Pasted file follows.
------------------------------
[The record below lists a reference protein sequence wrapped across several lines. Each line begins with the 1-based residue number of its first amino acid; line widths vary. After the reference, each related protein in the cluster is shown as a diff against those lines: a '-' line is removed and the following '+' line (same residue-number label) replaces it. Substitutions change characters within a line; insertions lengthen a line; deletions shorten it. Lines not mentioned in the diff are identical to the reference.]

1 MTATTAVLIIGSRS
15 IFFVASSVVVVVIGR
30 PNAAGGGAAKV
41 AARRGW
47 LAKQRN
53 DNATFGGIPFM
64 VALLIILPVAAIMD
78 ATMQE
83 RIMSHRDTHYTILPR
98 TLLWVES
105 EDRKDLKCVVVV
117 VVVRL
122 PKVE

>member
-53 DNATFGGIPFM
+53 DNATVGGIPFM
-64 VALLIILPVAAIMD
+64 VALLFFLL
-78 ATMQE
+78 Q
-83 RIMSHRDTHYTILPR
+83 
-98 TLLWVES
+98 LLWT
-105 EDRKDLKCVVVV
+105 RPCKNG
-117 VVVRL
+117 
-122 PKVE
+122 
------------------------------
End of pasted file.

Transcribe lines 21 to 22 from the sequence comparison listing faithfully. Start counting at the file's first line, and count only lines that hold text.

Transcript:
+78 Q
-83 RIMSHRDTHYTILPR